We have a back-up camping gas stove, chargeable lanterns and the usual heavy weather emergency gear which we used on our yacht for many years. We are ready for power cuts and anything else the weather will throw at us. I will never give up my trusty diesel car whatever HMG implements. I will use a horse in extremis - (I have owned horses for 30 years when I had my small-holding).
My operating year is April – March; I read my meter quarterly; keep detailed records and avoid the use of a 'smart meter' at all costs as I don't wish to give over control of my power supply to GloboCap. I pay by DD an amount which I determine in conjunction with my current supplier, E.ON Next from time to time, and is currently £220/mth based on the previous average consumption levels over a full year.
Energy Budget Plan 2022/3
E.ON tariff until January 2023 is 44.06p Day and 13.88 Night. There is also the 'standing charge' of 44.5p/day. Therefore my year's budget calls for: Day: 3,000 @ 44p = £1,320 and Night: 9,000 @ 14p = £1,260 plus SC £162 = Total: £2,742 (£228/mth). E.ON has advised that in January 2023 their tariff will increase 10% during the 3 months to March 2023.
However consumers are getting government help with a one-off £400 cost-of-living grant (paid at £67/mth) and a £500 one-off (in my case) pensioner's 'Winter Fuel Payment' plus a £150 rebate from UK local Council Tax. Thus my annual energy bill will be a net £1,692 as of today. https://www.yourmoney.com/household-bills/seven-ways-to-get-help-with-energy-bills-this-winter/ I will not adjust my budget until April 2023 when new rates will be known.
TEST - Autumn Quarter – 14th October 2022 – 13th January 2023 Next Flex Tariff – E.ON Next provider:
Day rate: 44.06/kVA - Night rate: 13.88//kVA - Standing charge: 44.50 p/day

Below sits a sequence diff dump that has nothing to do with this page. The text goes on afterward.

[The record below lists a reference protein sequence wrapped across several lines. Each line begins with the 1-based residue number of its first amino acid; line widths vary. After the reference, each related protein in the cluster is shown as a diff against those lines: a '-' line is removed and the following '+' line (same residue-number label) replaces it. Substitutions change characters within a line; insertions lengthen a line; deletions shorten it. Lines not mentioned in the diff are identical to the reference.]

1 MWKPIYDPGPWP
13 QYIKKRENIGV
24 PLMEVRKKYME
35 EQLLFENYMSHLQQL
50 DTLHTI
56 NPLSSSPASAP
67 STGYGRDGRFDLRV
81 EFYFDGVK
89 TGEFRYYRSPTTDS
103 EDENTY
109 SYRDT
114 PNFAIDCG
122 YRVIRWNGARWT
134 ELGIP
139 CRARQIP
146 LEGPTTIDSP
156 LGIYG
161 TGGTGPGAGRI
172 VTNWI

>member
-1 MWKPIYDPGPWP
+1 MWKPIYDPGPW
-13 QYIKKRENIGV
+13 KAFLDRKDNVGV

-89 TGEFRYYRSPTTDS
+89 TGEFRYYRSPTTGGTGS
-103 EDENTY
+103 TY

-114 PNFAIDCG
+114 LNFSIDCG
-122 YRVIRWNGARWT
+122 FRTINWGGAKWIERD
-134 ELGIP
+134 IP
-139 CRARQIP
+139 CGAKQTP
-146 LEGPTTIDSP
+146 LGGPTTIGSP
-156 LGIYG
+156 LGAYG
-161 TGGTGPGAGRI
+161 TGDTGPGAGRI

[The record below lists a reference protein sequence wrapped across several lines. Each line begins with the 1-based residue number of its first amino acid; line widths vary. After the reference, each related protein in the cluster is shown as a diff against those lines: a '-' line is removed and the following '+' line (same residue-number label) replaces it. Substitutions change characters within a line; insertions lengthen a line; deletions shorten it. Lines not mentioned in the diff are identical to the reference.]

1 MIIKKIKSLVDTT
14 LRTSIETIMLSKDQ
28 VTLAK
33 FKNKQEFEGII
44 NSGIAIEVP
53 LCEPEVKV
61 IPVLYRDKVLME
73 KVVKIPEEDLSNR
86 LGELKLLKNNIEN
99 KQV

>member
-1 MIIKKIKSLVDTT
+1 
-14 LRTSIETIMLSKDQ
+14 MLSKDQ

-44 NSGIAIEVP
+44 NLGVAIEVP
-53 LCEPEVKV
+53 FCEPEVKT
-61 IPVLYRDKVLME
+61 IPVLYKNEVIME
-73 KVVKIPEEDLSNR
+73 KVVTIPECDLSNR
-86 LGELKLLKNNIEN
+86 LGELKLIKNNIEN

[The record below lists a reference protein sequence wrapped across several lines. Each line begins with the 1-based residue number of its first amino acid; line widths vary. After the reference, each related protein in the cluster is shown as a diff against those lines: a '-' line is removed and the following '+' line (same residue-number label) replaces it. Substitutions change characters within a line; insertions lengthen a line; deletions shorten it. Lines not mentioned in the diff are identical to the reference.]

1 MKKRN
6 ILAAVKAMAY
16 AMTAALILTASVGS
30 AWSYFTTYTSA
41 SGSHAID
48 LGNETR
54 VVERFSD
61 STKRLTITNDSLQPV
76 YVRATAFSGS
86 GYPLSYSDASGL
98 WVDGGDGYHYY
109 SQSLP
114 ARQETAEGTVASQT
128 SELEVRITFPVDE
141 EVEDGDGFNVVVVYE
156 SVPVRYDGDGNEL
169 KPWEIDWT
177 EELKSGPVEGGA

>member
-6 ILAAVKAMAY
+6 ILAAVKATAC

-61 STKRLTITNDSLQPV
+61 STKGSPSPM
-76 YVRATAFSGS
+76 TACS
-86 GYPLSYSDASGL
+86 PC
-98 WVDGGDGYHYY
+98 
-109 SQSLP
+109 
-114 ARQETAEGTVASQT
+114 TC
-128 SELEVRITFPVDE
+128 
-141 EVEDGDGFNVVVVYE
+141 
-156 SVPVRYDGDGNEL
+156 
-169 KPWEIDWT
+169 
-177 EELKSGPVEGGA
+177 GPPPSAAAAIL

As at December 23 2022 – Usage Estimates for Quarter Q4
Kettle – 5 boils/day @ 3kVA, 5mins ea = 1.26kVA/day x 90 days @ 44p = £50 115kVA
Shower – 15mins/day @10kVA = 90 days = 22hrs @ 44p/ x 10 = £100 220kVA
Toaster - 10 mins /day @ 2kVA = 90 days = 15hrs @ 44p/kVA x 2 = £15 30kVA
Lights – LED – 3 x 0.02 kVA x 12 hrs/day x 90 = 65hrs @ 44p/kVA = £30 60kVA
Computers – x2 PC Desktop 24hrs @ 0.1/kVA/hr x 90 = 216hrs @44p/kVA = £95 215kVA
Fan Heaters – (cold spell) 4kVA/hr x 3hrs x 30 days = 360hrs @44p/kVA = £160 360kVA
TV – 0.065kVA x 12hrs/day x 90 = 70 hrs@44p/kVA = £30 70kVA
Washing M/c – 2kVA x 2hrs x 3 days/wk = 12kVA x 13 = 156hrs @ 44p = £70 155kVA
Drier – 2kVA (full ) x 2hrs x 3 days/week = 12kVA x 13 = 156hrs @44p = £70 155kVA
Sundries /hob/chargers/fridge/Mwave (est)6kVA/wk x 13 = 78hrs @ 44p = £35 80kVA
Night Storage – off-peak
3 units @ 7kVA total – 50 days autumn average 8hrs/night = 56hrs x 50 = 2800hrs Night storage rate = 13.88p x 2800 = £400 2800kVA
Day rate: £655 – 1,460kVA (actual kVA Q4/20; 880 – Q4/21; 1,067)
Night rate: £400 - 2,800kVA (actual kVA Q4/20; 2,811 – Q4/21; 2,734)
Total net account estimate: £1095
NOTE: For the 2022 year I have added a new stove-type electric fire and a second PC, increasing our consumption by approx 300kVA/quarter, accounting for the increase this year. I will report the actual account for Q4/22 on January 21, 2023 in my regular ‘Letter from Great Britain’.
Here are some tips and information links:
E.ON – Blog: https://blog.eonnext.com/entries/92-Meet-Andrew
Small items add up: https://www.mirror.co.uk/money/eight-items-drain-your-bills-25260825
This was the situation in April 2021. We have moved a long way from these figures but the basics remain the same: https://www.homeserve.com/uk/living/electrical/what-uses-the-most-electricity-in-the-house/
Five ways to keep your house warm: https://theconversation.com/five-ways-to-keep-your-home-warm-this-winter
GOOD LUCK – I hope the weather holds for us and we have a mild winter – but anything is possible in this God-forsaken island. Can't wait to get back to the sun!
AUSTRIAN'S NEWSLETTER ARCHIVE: https://www.theburningplatform.com/author/austrian-peter/
Useful figures, thank you. I assume that you cannot use a wood burner.